When you walk into a room, it's usually easy to see what needs to be cleaned up. There's a pile of dirty laundry just waiting to be done; or the kitchen sink is piled with dirty dishes, pots and pans.
But once the obvious things are cleaned away, do you forget about the rest of the room? Take a look at seven places you're forgetting to clean.
01 of 07
Undersides of Furniture
When you look under a bed or sofa there are usually a few dust bunnies rolling around that can be quickly captured with a vacuum or dust mop. But did you take the time to look at the actual bottom of the furniture piece? You may be shocked at what you find clinging to bed frames, chair seats and table braces.
Use your vacuum or a dusting wand to get rid of spider webs and eggs, dust and grime at least two times per year.
02 of 07
Walls and Baseboards
Dust and grime can cling to vertical surfaces as well as horizontal ones. Open the curtains or blinds and turn on all the lights and you'll be amazed at how furry your walls may be. If you happen to have textured wallpaper, even more dust is lurking.
Start at the top of the wall and work down using a duster that traps particles. Finish by cleaning away any stray marks or body soil that may be around light switches and door knobs.
Finish your wall cleaning by paying attention to baseboards. An amazing amount of dust can collect on those tiny ledges. In rooms like kitchens and baths where there is more humidity, you'll probably need to wipe the baseboards down with a damp cloth because the moisture has turned the dust into soil that clings to the surface.
03 of 07
Tops of Cabinets, Doors, and Picture Frames
When you're cleaning, take time to look up. You may see more dirt than you'll like. We tend to ignore what's beyond our plane of sight. Routinely clean the top of door frames, kitchen and tall storage cabinets, picture frames and ceiling corners.
While you're up there, check the light fixtures and ceiling fans. A disposable duster with an extendable handle is your best tool for capturing dust and spider webs. If you don't have one, use a clean microfiber cloth and secure it to a broom or mop handle with a rubber band.
04 of 07
Air Filters and Vents
If your home has central heating or air, there is ductwork that connects the system to the living spaces of your home. The treated hot or cold air exits through vents and then returns to the air handling system.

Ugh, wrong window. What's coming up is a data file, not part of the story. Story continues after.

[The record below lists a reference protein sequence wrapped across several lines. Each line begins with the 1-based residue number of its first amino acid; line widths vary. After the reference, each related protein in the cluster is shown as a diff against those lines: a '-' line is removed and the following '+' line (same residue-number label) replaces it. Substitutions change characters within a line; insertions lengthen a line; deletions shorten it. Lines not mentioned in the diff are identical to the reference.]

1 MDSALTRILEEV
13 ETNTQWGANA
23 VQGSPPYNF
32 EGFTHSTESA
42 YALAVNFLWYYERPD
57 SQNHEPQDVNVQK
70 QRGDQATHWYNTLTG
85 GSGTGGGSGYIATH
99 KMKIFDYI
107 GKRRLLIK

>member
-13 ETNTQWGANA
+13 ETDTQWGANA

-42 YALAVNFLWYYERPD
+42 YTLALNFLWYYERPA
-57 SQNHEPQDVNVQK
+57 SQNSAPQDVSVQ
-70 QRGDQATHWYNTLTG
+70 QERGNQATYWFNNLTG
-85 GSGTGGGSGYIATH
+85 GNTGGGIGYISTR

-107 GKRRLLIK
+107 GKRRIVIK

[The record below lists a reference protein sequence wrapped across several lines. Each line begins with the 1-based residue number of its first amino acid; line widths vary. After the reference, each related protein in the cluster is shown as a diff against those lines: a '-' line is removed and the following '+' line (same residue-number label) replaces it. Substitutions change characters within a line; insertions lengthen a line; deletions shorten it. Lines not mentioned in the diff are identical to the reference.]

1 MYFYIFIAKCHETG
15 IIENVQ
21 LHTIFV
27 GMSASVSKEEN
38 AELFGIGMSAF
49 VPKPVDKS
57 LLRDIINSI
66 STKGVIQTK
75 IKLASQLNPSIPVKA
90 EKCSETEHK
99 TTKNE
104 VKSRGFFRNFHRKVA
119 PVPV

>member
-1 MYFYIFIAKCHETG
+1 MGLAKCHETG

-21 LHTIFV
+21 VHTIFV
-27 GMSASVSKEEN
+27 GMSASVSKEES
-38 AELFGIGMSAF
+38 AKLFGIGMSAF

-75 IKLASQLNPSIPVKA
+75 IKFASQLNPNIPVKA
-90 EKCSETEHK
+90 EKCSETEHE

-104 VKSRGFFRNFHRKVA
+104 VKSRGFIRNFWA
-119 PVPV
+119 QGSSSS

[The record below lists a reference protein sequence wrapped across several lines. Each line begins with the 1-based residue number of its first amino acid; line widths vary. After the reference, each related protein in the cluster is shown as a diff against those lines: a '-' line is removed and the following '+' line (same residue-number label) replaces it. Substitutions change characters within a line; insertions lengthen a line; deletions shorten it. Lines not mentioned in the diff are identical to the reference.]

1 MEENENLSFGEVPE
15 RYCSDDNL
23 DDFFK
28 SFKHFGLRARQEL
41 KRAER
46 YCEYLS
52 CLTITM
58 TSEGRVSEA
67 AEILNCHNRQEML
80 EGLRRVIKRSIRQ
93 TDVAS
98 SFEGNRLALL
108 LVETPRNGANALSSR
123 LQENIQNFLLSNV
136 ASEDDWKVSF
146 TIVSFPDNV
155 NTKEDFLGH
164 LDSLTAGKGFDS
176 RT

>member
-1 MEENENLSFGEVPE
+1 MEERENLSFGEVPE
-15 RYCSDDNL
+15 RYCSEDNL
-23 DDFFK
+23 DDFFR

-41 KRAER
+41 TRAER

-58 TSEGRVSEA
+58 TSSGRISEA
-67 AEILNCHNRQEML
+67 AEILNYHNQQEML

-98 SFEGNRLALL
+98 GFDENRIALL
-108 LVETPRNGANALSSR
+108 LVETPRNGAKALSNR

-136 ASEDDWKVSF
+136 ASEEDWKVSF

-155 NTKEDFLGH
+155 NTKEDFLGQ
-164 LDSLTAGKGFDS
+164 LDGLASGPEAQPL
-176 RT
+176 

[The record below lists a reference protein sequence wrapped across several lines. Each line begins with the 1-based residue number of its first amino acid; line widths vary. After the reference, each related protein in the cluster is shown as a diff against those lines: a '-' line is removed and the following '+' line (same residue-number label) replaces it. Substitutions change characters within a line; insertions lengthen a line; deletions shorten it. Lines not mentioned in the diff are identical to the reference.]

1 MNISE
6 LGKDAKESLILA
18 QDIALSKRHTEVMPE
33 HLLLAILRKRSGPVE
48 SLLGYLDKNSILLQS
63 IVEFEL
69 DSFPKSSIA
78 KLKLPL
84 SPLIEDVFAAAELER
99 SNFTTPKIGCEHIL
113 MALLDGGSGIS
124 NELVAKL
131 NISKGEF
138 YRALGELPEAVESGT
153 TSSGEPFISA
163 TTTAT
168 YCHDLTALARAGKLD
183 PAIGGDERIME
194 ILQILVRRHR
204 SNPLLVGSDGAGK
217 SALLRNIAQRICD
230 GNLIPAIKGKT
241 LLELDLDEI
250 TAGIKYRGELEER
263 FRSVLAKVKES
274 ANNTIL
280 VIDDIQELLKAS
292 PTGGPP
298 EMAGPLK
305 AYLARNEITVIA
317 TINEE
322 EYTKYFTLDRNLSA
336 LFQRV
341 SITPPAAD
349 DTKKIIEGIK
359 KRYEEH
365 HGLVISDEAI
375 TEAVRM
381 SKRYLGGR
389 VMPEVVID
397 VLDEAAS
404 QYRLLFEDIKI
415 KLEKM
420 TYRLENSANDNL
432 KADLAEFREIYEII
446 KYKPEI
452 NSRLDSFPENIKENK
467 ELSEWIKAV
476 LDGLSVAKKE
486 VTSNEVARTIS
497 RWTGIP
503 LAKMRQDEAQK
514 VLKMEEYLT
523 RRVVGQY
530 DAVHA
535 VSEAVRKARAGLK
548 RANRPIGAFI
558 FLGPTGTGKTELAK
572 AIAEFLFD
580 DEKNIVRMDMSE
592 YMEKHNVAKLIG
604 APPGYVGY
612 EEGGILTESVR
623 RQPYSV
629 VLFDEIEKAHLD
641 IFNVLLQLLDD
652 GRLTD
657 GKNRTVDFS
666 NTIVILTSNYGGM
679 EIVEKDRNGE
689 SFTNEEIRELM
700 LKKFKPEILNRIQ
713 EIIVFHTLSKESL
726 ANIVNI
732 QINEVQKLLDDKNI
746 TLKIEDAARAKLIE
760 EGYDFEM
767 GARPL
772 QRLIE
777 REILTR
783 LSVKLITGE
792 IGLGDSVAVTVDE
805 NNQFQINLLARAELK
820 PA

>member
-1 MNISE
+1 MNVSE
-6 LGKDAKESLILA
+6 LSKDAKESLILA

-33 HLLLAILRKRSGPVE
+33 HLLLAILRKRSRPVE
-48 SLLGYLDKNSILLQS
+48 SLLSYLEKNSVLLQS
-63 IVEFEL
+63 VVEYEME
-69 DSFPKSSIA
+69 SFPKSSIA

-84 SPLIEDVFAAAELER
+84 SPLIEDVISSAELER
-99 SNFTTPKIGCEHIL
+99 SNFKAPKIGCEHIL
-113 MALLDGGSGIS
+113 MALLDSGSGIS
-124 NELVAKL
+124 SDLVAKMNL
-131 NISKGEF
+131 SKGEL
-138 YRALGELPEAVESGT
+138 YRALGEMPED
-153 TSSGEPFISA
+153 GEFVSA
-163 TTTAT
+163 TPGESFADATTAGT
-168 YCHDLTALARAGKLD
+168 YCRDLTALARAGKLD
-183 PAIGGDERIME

If the air returning to the system isn't filtered to trap dust and pollen particles, they will simply blow back into the living space. There are all types of filters, from very expensive hepa filters to inexpensive mesh. Whatever type you use, they must be changed or cleaned to be effective. While you're changing the filter, take time to clean the vent grates as well. You'll breathe easier and have less dust on everything.
Be sure to treat single window unit filters and vents to a thorough cleaning, too.Continue to 5 of 7 below.
05 of 07
It's easy to see when a closet needs to be cleaned out. The clothes are crammed together, the shelves are piled high and things fall on you when you open the door.
But when was the last time you cleaned the actual closet including the floor? Closet floors–especially if they are carpeted–can get really dusty and dirty from the outside soil brought in by shoes. The carpet can become a breeding ground for mold and mildew and insects like carpet beetles that then chow down on your favorite clothes.
06 of 07
Vacuum Cleaners and Cleaning Tools
If all of your cleaning tools are really dirty, then each time you use them you may just be spreading the dirt around. When was the last time you took a good long look at your vacuum, mop or scrubbing brushes?
Of course, you empty the debris cup or toss out the disposable bag in your vacuum. But the cup should be washed and cleaned thoroughly every month or so. Most can be washed in hot, soapy water and allowed to air dry. There are probably filters that should be washed or changed as well. Check the rotary bars and brushes and remove any tangled strings or hair. You'll get better cleaning results and less dust.
All mop heads, sponges and scrubbing brushes should be cleaned with hot water and a disinfectant cleaner after every use. Kitchen sponges can harbor and spread dangerous bacteria if not handled properly.
07 of 07
Whether your indoor plants are real or silk, they can accumulate an amazing amount of dust. Most live plants will benefit from a quick trip under the shower head. If they are too large to move, use a microfiber cloth or disposable duster to wipe down each leaf.
Silk plants can also be "dusted" with a cloth or by taking them outside and using a hair dryer set on cool to blow off the dust. To brighten individual stems of silk greenery or blossoms, place them in a paper bag with plenty of table salt or baking soda. Give the bag a good shake and much of the soil will remain in the salt or baking soda. Finish by dusting off any residue with a cool hair dryer before displaying.